Monday, February 27, 2006

snow camp

Yokohama and Chiba college outreach teams arose with the sun Wednesday morning. They headed north - by van or by train - to Nagano prefecture for a three day snow camp. I entrusted my life – what choice did I have? - to Nagata's ancient Toyota mini-van for the four hour trip. In my car were Yuko, Hajime, Nagata, and myself. None of them spoke fluent English, so I thrust my beginner Japanese on the lot of them.

Me: Where are we going?

Nagata: We are going to Nagano.

Me: What are we going to do?

Yuko: We are going to ski.

Me: Is that so? How many children do you have? (etc, etc)

The Japanese countryside was very beautiful, even through a dirty van window. It's interesting how a few places in Japan, like Tokyo and Nagoya, can be so crowded, while vast stretches of green in other parts of the country only boast a few houses and farms. Location, location, location.


I get carsick in Japanese vans, I'm not sure why.


Snow Camp was a very memorable experience. I was the only person there who spoke fluent English. This proved initially frustrating, but by the end I felt exhilarated because of all the Japanese I had learned. The ski resort didn't have snowboard boots in my size (they stopped about 7 cm shorter) so I tried skis for the first time. By the end of the day I was poling my way around with relative ease, although I wished I had learned more Japanese curse words when I attempted a mogul run.


Here is a picture of Shinya leading worship in the evening. Next is a snapshot of the group before we went our separate ways. I made a lot of friends that week, had many interesting conversations with people even with my limited vocabulary.

Saturday, February 18, 2006

my morning view

I drink at least one pot of green tea (matcha, Japanese) every day. Two pots if my math students aren't paying attention. I drink at least two pots of green tea every day...


I was able to recover a few photos from the smouldering remains of my CompactFlash card. The first is a shot of my neighborhood's jinja - Shinto shrine - after the 30-year snow. I don't know exactly how it works, but I think that, unlike Buddhist temples, Shinto shrines aren't social places. I've never seen monks live near them. Jinja literally blend into the countryside, growing alongside the grass and bamboo trees. Many of them are very beautiful and reflect the Japanese' skill in working with and complementing natural surroundings in their architecture.

The word "Shinto" is made up of two Japanese kanji. The first one is pronounced "kami," and can mean "sacred spirits which take the form of things and concepts important to life, such as wind, rain, mountains, trees, rivers and fertility." (Wikipedia: "Shinto") However, we Christians use the word "kami" to describe the Christian God. It is obviously very easy to confuse the concept of God the Father with the animistic spirits in the collective consciousness of Japan. I wanted to highlight just one example of the difficulties missionaries face when communicating with a people that has no memory of Christianity.

Tokyo's busiest train station, Shinjuku Eki services approx. 750,000 passengers per day, although Wikipedia ("shinjuku") sets the number at two million. Shinjuku is a business, government, and entertainment hub of Tokyo, especially for the younger generation. Sushi, Karaoke, Gucci, you name it.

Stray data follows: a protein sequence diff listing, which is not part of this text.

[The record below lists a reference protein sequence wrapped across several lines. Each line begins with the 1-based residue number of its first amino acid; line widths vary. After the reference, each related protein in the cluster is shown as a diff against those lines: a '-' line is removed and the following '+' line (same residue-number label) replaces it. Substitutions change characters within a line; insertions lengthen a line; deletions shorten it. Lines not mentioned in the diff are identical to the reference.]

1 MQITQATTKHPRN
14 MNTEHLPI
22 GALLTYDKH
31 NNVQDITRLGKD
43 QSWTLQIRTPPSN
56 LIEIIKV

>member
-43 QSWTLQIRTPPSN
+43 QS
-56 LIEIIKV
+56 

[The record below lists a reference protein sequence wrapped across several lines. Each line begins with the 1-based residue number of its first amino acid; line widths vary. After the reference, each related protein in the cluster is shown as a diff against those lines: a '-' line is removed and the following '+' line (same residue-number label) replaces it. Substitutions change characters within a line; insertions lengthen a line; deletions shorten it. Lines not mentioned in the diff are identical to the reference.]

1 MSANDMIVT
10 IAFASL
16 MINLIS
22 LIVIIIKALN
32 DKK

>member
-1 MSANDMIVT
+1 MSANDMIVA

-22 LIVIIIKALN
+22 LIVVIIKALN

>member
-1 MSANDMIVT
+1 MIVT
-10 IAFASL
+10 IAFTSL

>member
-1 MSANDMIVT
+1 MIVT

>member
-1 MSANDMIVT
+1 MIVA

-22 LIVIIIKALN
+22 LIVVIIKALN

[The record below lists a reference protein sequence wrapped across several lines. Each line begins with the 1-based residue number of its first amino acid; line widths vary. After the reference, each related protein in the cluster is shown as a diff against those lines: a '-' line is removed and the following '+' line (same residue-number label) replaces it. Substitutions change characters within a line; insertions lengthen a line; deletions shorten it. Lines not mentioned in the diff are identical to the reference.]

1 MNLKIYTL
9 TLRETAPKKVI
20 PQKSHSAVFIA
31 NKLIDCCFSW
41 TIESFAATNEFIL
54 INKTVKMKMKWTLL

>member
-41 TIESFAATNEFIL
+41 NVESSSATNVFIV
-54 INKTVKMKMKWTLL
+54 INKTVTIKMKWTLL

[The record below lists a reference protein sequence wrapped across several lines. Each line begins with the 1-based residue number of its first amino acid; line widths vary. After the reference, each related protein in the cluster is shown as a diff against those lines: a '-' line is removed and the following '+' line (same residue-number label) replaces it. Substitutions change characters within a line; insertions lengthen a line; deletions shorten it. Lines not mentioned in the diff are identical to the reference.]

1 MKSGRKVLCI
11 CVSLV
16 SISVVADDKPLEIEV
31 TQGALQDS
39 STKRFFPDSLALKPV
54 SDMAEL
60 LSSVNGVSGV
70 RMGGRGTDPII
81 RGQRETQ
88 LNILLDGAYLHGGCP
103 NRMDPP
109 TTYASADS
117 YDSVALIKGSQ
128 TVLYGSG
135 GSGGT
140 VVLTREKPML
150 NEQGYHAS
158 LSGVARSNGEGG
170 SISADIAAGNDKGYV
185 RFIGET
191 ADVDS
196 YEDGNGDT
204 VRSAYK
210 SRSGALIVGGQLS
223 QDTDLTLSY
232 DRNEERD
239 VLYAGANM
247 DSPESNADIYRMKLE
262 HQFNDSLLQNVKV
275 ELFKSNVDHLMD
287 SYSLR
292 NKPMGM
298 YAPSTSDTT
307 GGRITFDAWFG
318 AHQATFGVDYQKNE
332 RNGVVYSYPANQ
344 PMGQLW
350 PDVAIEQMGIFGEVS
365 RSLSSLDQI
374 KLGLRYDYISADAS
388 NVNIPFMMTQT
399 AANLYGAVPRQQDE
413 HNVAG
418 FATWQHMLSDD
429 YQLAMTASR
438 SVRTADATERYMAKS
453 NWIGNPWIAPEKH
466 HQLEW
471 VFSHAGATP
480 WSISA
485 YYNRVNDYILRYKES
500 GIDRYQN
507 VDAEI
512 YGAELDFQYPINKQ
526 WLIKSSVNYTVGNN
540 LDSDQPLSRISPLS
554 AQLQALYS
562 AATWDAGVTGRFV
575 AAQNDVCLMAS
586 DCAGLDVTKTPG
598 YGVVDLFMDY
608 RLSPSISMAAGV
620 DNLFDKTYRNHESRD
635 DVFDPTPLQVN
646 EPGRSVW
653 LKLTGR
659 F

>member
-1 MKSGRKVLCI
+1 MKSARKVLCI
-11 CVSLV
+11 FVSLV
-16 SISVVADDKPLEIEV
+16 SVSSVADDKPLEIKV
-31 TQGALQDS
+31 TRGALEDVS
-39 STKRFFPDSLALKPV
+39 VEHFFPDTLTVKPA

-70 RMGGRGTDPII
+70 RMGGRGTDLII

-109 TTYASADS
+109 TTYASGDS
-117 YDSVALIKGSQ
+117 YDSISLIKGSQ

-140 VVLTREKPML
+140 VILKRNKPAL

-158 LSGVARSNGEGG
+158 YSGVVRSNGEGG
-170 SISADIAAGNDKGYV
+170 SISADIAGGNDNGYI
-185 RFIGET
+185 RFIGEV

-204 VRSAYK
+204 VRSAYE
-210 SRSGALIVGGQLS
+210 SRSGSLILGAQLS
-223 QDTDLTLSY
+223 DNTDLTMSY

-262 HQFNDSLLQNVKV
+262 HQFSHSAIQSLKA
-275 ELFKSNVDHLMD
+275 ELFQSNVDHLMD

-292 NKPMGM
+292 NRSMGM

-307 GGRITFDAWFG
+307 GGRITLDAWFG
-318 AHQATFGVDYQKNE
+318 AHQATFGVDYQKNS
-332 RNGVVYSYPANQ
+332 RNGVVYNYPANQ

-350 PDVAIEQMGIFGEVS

Friday, February 03, 2006

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My teaching life is changing quite a bit this month. I have now taken on two additional English classes on Thursdays. The age groups are 8-10 and 40-50, respectively. Teaching such diverse age groups keeps me on my toes with respect to presentation and technique. I have found that younger children respond far better when I use varying tones of voice, over-emphasizing almost every point I make. Dynamic and visual presentation is essential for teaching Japanese children. In this respect, they don't differ from American children very much.

The 40-50 English class is supposed to finish by 9pm, but if everyone participates heavily it may finish as late as 10. My 40-50 year olds (ha!) speak conversational English, so it is my job to smooth out their grammar, pronunciation, and syntax. Although I loosely follow a textbook, my primary goal is get my students to hold interesting English conversations with each other. We talk about Japan, Japanese food, America, American food... Actually, politics and economics are pet topics as well. I sometimes learn as much about Japanese culture as my students learn English.

I also started a 2 hour/week speech class today for my MK students in the Keiyo Christian school where I teach. Although I will have to be flexible and open minded because I am dealing with students of all ages - between 8 and 16 years of age (!!!) - I hope that it will one day resemble Nate Wilson's rhetoric class which I attended at New Saint Andrews College (Moscow, ID) a few years ago. My goal is 1) to provide a positive opportunity for the younger kids to speak to an audience, and 2) to provide further practice and accountability for my English-speaking high school students in persuasive speaking/writing. The speech class will be fully integrated with the HS students' other studies, providing a place for them to read their essays and research papers from their other classes. I'm really excited about speech class - please pray that it will be a positive experience for all the students.

I'm sorry for the lack of photos recently, but most of my photos got deleted by accident, which is really lame, because my Prefecture had a 30-year-snow recently (like, a foot), and Chiba looked really beautiful covered with snow.